The keeper of Wahoo wiener
Not even a fire could stop Wahoo Locker's incredible growth.
Regional sausage favorites can be found all over the United States. Wisconsin has bratwursts, and Louisiana has the Andouille. In central Nebraska, it was the Wahoo Wiener. Produced out of the OK Meat Market in the town of Wahoo, the Wahoo Wiener had a 50-plus year run as one of the area’s favorite sausages. Unfortunately for the residents of Wahoo and the surrounding area, the Wahoo Wiener ceased production when the OK Meat Market was sold in the early 1980s, and the new owners didn’t buy the cherished recipe.
The Wiener’s improbably comeback started when a new owner acquired Wahoo Locker, a small plant with great location. Charlie Emswiler grew up in Iowa and, at an early age, started helping some friends run a custom poultry plant. He later moved to Brainard, Neb. to operate a small locker plant. He gained a red meat education from the former owners and operated that location for several years, when he was approached with an offer to buy the Wahoo Locker plant.
Wahoo Locker was, at the time, primarily a cold storage facility with very little space for retail. It was just 20 miles away from Brainard, but it was located closer to a main highway between Omaha and Lincoln, Nebraska’s biggest cities.
“I could see the future, that if I was going to grow I would have to be closer to the big city,” says Emswiler, who bought Wahoo Locker and ran both facilities for a time before selling the Brainard facility.
The difference between what Wahoo Locker was back then and what it is today is astonishing. The building had gone through several uses, including a feed store and an ice company, before being turned into a meat locker. The whole plant was cold storage with locker boxes for people who didn’t have freezers. The limited processing area was a later addition.
The old plant’s retail space was about 12 feet by 18 feet with barely any room for a cooler. The quality of the meat products was high, but the overall size and appearance didn’t create the welcoming atmosphere that Emswiler wanted.
“Anything we sold [for retail] we had to go to the big freezer in back and get it out of a box,” Emswiler says. He eventually brought in a small cooler to hold product, but when customers lined up on the weekends, it was almost impossible to keep the cooler full or organized.
The new facility, opened in 2013 after a fire destroyed the old plant, features eye-catching signage outside and a large retail store, with 40 feet of cases featuring Wahoo Locker’s award-winning cured meats, a fresh meat case, homemade breads and aisles of interesting kitchen accessories. When the store gets busy on the weekends or when a tour bus drops off a load of shoppers, two employees can man the check-out counter to avoid any long waits.
“What really started the growth was Clarence Beranek, back in 1999, gave me the recipe for the Wahoo Weiner, which was really what Wahoo was known for,” Emswiler explains.
Clarence was one of three brothers who ran the OK Meat Market. He came into Wahoo Locker one day when he was about 80 years old and asked if he could make a small batch of Wahoo Wieners. After a successful 25-pound test batch, he offered to teach Emswiler the recipe. At the time, Wahoo Locker only offered a handful of further processed items, but adding the Wahoo Wiener to its portfolio helped launch the company in a new direction — and inspired Emswiler’s skill at new product development.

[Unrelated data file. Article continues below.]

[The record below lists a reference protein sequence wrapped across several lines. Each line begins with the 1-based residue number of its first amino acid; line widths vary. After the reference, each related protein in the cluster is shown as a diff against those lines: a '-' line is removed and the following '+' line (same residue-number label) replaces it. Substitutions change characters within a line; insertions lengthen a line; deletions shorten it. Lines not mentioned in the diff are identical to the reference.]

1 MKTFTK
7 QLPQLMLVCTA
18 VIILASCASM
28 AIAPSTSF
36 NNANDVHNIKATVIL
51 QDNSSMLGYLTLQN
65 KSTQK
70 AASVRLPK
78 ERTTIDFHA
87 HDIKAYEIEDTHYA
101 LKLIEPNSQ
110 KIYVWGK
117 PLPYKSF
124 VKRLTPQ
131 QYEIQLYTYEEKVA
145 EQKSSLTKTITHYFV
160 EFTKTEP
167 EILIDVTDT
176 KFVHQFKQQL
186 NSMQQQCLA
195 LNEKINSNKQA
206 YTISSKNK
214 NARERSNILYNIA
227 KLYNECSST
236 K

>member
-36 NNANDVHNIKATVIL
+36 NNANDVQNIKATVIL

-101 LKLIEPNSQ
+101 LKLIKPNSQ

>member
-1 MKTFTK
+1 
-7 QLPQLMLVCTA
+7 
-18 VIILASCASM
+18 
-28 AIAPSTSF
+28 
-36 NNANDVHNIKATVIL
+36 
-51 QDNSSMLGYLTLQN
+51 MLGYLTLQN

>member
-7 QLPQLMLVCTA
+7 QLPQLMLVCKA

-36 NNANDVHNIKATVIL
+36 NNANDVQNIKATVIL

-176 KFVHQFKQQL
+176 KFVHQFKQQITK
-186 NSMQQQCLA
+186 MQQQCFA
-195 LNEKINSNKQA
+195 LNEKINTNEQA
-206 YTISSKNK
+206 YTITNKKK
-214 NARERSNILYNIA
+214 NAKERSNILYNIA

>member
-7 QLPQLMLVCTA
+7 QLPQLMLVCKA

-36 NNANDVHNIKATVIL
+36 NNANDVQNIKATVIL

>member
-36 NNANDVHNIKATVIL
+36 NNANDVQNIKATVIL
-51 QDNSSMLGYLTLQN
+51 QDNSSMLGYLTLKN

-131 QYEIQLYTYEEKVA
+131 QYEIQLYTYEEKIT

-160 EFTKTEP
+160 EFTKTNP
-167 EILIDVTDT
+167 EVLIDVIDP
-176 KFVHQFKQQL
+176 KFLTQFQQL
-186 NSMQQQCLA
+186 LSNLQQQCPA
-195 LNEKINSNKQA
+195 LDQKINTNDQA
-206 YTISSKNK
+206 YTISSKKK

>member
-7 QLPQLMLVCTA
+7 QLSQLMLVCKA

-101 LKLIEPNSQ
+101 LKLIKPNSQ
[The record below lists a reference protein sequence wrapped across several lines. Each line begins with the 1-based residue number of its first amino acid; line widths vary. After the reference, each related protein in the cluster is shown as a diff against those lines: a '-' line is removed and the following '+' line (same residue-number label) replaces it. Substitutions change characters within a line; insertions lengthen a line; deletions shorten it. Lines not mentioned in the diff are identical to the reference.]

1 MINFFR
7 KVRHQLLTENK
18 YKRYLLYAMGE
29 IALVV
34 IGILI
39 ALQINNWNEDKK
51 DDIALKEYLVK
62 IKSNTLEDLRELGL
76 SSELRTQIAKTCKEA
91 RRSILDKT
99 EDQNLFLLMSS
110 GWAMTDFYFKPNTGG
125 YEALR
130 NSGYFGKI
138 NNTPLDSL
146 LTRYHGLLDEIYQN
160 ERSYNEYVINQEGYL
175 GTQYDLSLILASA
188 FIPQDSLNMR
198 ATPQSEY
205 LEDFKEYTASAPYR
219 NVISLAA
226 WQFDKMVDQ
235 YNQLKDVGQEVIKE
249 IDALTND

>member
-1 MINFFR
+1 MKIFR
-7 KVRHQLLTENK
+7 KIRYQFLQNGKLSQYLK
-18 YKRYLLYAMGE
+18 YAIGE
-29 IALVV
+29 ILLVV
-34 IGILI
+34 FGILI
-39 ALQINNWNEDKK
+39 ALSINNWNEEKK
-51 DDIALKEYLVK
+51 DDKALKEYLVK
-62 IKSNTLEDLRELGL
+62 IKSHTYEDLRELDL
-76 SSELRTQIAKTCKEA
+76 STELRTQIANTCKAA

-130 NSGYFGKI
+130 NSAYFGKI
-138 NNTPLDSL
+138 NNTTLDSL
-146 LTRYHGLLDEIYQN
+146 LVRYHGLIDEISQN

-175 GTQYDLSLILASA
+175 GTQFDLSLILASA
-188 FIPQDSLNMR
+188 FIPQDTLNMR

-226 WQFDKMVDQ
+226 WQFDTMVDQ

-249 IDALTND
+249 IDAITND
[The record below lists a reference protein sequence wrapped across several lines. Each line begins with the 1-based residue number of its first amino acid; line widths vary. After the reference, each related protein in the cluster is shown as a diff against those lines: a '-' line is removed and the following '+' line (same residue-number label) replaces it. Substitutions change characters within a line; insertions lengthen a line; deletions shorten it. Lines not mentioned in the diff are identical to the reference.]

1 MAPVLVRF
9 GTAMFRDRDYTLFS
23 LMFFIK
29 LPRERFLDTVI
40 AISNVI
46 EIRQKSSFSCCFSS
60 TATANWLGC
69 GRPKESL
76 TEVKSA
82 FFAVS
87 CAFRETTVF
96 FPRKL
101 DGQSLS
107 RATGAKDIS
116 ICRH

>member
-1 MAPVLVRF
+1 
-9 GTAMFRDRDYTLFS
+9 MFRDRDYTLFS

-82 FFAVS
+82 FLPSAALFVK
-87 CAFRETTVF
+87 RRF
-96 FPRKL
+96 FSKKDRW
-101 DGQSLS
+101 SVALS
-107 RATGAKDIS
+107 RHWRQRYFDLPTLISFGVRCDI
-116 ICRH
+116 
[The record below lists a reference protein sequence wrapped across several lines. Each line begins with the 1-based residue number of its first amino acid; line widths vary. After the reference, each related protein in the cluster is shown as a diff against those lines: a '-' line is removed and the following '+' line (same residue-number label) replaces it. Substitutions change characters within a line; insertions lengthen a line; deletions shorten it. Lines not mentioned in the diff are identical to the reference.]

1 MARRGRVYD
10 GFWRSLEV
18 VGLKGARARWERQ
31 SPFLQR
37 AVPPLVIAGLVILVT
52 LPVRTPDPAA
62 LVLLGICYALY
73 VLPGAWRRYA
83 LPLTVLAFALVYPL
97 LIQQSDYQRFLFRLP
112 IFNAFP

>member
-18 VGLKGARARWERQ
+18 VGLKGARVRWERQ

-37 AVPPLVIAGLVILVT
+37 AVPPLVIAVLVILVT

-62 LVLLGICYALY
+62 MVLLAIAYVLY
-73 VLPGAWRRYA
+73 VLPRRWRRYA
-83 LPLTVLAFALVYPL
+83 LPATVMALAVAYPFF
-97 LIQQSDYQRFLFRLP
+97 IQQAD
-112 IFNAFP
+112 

Wahoo Locker now sells multiple varieties of the Wahoo Wiener now. Along with the original recipe, there are versions with cheddar and pepperjack cheese, a Hawaiian Wahoo Wiener, a chili cheese Wiener, and a skinless red dog that looks more like a conventional hot dog.
“When I first started adding other ingredients, it was strictly by trial and error,” Emswiler says. “As they would sell, it gave me more motivation to try.”
That motivation has resulted in numerous state and national awards in cured meats competitions. At this year’s American Cured Meats Championships, Wahoo Locker was the grand champion in the Restructured Jerky category and a reserve champion in the Flavored Snack Sticks and Smoked Turkey categories.
Burned down, then built up
By 2013, Wahoo Locker had outgrown its building. Along with a retail area that could not keep pace with the customer traffic flow and present the kind of image that Emswiler wanted, the production area was far too small. Some production was being done on refrigerated trucks, and there wasn’t enough room to work during deer season.
Eventually, Emswiler bought the building next door to Wahoo Locker. A former hardware store and lumber yard, it featured a wide open space, even if it wasn’t ready for a meat processing plant.
Three days after Emswiler and his employees started fixing up the building, a grease fire broke out in one of Wahoo Locker’s smokers. The employees tried to fight the fire with extinguishers but were forced to evacuate. The building and all its contents was a total loss, though fortunately nobody was injured. The fire made renovating the new building even more of a priority.